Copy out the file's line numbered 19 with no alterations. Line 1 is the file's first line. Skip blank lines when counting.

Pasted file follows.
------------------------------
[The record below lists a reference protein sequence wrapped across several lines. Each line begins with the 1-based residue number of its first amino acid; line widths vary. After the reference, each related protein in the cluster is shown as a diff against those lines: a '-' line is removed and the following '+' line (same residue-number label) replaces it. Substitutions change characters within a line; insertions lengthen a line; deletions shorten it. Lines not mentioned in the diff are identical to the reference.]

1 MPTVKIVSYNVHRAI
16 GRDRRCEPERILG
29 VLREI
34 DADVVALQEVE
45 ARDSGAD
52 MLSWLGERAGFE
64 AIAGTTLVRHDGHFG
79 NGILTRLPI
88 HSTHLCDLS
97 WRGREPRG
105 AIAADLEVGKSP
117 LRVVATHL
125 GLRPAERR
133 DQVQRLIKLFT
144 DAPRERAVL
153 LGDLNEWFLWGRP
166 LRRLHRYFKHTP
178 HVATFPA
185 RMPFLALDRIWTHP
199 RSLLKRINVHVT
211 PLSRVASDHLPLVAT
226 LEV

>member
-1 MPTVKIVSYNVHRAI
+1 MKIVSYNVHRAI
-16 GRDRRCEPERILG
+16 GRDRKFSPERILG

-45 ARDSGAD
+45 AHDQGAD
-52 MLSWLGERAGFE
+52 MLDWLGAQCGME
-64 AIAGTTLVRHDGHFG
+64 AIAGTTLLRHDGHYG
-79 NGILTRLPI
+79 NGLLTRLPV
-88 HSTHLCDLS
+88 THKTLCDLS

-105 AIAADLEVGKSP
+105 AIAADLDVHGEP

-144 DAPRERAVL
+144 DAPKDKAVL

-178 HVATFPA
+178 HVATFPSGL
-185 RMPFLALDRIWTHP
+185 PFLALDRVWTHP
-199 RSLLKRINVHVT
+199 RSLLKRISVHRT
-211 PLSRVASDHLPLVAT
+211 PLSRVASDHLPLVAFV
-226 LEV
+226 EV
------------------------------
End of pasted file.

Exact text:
178 HVATFPA